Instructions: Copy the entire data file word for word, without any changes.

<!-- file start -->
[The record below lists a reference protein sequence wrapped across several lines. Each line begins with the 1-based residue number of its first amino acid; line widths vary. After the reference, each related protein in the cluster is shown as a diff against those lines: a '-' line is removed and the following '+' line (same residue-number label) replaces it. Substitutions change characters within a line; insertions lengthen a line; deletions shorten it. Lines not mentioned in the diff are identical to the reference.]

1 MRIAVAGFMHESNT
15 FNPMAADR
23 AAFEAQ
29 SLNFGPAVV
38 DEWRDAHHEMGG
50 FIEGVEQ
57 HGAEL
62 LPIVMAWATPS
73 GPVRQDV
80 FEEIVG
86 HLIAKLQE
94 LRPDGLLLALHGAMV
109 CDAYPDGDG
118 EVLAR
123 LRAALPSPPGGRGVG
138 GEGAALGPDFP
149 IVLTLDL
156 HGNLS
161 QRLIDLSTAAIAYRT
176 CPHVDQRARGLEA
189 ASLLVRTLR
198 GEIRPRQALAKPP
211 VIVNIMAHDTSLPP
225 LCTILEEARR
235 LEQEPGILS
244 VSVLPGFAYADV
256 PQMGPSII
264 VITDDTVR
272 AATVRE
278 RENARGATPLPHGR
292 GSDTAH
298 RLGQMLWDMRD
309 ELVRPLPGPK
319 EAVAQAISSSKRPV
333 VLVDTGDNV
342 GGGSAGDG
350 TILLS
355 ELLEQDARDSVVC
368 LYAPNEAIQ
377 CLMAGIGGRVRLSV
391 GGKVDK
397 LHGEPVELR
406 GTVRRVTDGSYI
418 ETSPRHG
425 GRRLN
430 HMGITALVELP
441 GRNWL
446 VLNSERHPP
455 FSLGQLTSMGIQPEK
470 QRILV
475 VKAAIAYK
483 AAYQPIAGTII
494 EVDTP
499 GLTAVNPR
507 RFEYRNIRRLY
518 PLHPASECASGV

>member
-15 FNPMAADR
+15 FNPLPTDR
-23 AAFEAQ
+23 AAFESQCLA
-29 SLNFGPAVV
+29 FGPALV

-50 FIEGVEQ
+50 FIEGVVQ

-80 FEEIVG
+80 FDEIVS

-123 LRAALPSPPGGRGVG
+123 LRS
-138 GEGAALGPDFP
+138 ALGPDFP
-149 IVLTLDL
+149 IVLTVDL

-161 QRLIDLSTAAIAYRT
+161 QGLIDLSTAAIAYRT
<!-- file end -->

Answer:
[The record below lists a reference protein sequence wrapped across several lines. Each line begins with the 1-based residue number of its first amino acid; line widths vary. After the reference, each related protein in the cluster is shown as a diff against those lines: a '-' line is removed and the following '+' line (same residue-number label) replaces it. Substitutions change characters within a line; insertions lengthen a line; deletions shorten it. Lines not mentioned in the diff are identical to the reference.]

1 MRIAVAGFMHESNT
15 FNPMAADR
23 AAFEAQ
29 SLNFGPAVV
38 DEWRDAHHEMGG
50 FIEGVEQ
57 HGAEL
62 LPIVMAWATPS
73 GPVRQDV
80 FEEIVG
86 HLIAKLQE
94 LRPDGLLLALHGAMV
109 CDAYPDGDG
118 EVLAR
123 LRAALPSPPGGRGVG
138 GEGAALGPDFP
149 IVLTLDL
156 HGNLS
161 QRLIDLSTAAIAYRT
176 CPHVDQRARGLEA
189 ASLLVRTLR
198 GEIRPRQALAKPP
211 VIVNIMAHDTSLPP
225 LCTILEEARR
235 LEQEPGILS
244 VSVLPGFAYADV
256 PQMGPSII
264 VITDDTVR
272 AATVRE
278 RENARGATPLPHGR
292 GSDTAH
298 RLGQMLWDMRD
309 ELVRPLPGPK
319 EAVAQAISSSKRPV
333 VLVDTGDNV
342 GGGSAGDG
350 TILLS
355 ELLEQDARDSVVC
368 LYAPNEAIQ
377 CLMAGIGGRVRLSV
391 GGKVDK
397 LHGEPVELR
406 GTVRRVTDGSYI
418 ETSPRHG
425 GRRLN
430 HMGITALVELP
441 GRNWL
446 VLNSERHPP
455 FSLGQLTSMGIQPEK
470 QRILV
475 VKAAIAYK
483 AAYQPIAGTII
494 EVDTP
499 GLTAVNPR
507 RFEYRNIRRLY
518 PLHPASECASGV

>member
-15 FNPMAADR
+15 FNPLPTDR
-23 AAFEAQ
+23 AAFESQCLA
-29 SLNFGPAVV
+29 FGPALV

-50 FIEGVEQ
+50 FIEGVVQ

-80 FEEIVG
+80 FDEIVS

-123 LRAALPSPPGGRGVG
+123 LRS
-138 GEGAALGPDFP
+138 ALGPDFP
-149 IVLTLDL
+149 IVLTVDL

-161 QRLIDLSTAAIAYRT
+161 QGLIDLSTAAIAYRT